10 Common Behavioral Interview Questions and How to Answer Them

One of the most integral parts of the job search process is nailing the interview. If you make it into a chair next to hiring managers, the answers you give in the job interview can have a major impact on whether or not you are hired. This is why it’s essential to be aware of the kind of questions to expect so you can excel.

Many companies today give interviews using behavioral interview questions. Because this is such a widespread method of asking questions, you should be prepared for it. Walking into the interview with the confidence that you can show your competency and skills will go a long way.

This guide will give you insight into what behavioral interview questions are and how they are unique from typical interview questions. In addition, we’ll share tips for how to answer any of these questions using a simple method. Finally, the guide will give you several common behavioral interview questions and how to best answer them.

What Are Behavioral Interview Questions?

Your first question might be “what is a behavioral interview?” These are specific interviews where the questions asked require a response that indicates how you act in certain situations. The idea behind behavioral interview questions is to find out your skill levels, determine how you react to stressful situations, and see how professional you are.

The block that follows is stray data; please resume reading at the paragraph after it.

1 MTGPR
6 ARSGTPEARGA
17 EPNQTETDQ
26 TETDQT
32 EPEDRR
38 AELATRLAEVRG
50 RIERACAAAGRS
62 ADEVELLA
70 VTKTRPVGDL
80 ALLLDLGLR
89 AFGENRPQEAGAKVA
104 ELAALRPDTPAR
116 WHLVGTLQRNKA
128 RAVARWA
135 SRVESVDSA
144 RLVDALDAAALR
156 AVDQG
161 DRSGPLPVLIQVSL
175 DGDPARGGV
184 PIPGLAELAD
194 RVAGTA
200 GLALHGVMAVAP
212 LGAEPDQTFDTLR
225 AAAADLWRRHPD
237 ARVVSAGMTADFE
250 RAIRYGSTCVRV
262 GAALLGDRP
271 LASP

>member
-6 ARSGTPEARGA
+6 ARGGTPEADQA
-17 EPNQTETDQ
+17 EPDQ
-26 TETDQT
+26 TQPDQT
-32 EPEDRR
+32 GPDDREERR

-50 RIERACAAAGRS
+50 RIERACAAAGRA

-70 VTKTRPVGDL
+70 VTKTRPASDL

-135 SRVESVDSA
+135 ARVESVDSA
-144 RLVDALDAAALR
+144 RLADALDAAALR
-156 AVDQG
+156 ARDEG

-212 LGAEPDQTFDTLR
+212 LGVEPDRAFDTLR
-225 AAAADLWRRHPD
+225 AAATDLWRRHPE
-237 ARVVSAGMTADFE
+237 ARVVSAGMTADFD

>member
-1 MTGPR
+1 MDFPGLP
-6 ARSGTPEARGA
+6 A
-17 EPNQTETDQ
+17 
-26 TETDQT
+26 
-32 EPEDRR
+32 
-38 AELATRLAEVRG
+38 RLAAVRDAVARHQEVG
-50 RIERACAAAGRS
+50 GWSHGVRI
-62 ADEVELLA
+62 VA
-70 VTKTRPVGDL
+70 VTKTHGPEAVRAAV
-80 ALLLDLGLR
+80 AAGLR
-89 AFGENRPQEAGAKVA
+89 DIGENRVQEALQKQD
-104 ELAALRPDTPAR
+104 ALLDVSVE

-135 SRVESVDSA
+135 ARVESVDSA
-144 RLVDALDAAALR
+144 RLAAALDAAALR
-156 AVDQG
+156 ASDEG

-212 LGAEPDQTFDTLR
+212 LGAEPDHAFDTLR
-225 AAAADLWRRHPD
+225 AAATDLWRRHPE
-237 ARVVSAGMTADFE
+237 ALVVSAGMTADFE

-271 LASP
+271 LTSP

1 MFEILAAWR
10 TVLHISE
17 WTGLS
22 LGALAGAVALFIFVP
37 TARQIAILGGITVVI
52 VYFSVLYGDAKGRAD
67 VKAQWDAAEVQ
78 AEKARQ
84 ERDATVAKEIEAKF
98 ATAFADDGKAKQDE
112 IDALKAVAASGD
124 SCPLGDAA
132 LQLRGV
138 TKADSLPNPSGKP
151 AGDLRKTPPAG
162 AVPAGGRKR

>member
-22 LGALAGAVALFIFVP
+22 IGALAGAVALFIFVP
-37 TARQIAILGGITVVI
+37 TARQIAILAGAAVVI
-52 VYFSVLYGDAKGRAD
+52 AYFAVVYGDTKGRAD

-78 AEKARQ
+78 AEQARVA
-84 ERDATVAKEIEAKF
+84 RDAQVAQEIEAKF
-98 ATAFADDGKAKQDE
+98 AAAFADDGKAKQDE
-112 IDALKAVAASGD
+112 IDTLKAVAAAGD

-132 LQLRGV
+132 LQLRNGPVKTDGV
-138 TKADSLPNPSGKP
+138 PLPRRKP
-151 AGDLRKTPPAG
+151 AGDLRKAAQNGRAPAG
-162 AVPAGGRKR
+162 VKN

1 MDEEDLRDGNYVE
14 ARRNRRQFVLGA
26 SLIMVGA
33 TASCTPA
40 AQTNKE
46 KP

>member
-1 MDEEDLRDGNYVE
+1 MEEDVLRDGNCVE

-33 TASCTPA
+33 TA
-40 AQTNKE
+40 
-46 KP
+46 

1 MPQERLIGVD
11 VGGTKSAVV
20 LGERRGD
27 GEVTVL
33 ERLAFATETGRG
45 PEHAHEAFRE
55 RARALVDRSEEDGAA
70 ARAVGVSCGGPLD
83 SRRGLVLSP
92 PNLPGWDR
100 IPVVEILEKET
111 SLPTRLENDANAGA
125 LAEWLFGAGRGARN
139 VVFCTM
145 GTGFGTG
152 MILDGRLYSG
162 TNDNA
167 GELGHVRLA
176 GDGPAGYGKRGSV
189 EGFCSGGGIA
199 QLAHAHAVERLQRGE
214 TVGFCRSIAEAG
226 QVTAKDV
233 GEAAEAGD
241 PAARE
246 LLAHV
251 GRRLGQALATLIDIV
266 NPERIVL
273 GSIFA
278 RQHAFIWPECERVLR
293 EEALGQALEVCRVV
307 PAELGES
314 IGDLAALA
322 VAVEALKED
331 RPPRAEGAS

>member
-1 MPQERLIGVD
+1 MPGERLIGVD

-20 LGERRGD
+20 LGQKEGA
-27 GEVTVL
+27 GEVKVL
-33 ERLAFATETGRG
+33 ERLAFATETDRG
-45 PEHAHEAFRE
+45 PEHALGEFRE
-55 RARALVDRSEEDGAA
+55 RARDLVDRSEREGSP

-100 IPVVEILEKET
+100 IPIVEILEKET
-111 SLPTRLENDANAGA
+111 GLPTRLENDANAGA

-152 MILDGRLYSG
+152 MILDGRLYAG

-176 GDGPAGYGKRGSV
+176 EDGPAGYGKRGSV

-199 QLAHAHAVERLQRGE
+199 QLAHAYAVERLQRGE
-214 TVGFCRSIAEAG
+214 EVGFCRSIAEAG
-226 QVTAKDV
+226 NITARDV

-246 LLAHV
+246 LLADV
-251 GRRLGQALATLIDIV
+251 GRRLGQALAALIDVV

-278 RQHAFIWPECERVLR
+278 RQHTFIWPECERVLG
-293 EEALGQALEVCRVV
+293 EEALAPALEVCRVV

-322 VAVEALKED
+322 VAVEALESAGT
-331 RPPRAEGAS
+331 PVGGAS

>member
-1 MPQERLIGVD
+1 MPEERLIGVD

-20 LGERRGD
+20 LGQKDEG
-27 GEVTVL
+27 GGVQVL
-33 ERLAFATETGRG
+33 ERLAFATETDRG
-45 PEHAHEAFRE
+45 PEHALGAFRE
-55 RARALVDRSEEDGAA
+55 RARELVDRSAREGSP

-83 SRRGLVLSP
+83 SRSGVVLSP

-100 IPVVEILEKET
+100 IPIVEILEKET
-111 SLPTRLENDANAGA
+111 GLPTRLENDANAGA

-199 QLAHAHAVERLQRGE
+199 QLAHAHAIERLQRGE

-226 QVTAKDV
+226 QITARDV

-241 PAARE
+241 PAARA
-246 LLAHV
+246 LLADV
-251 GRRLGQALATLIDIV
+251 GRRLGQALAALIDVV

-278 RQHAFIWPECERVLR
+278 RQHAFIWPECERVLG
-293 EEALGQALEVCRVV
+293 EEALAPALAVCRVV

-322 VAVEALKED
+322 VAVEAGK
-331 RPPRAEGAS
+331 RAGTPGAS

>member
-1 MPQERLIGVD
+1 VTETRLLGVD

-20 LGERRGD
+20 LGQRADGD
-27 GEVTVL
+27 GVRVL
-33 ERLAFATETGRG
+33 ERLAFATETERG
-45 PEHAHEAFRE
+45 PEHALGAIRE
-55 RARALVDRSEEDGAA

When an interviewer uses “tell me about a time” interview questions, it requires more than a simple answer. Almost everyone has an answer for what their greatest strengths and weaknesses are but some people have difficulty weaving a story into their answers.

One of the reasons behavioral interview questions work so well is because you need to have work experience and skills to answer them. Below are a few of the most common behavioral interview questions:

  • Tell me about a situation where you took a risk and it didn’t work out.
  • Can you describe a moment when you went above and beyond to help someone?
  • Describe a time when you solved a problem on the job that was beyond the scope of your job description.

Now that you’re aware of what behavioral questions for an interview are, we’ll share some insight into why recruiters and hiring managers use these inquiries. Then we’ll make sure you know the right way to answer any of these questions to make an interview less stressful.

Why Do Employers Ask Behavioral Based Interview Questions?

We touched on this earlier, but behavioral based interview questions and answers for interviews are extremely common since many believe they’re the best way to gauge your skills and abilities. Sometimes, the interview will be entirely behavioral questions for interview, while other times other interviewing techniques may also be a part of the process.

Harvard Business Review notes that about 80% of turnover is because of poor hiring decisions. This might be because someone hires the person they enjoyed talking to the most or because the right questions weren’t asked to ensure a potential employee would be a good fit in the workplace.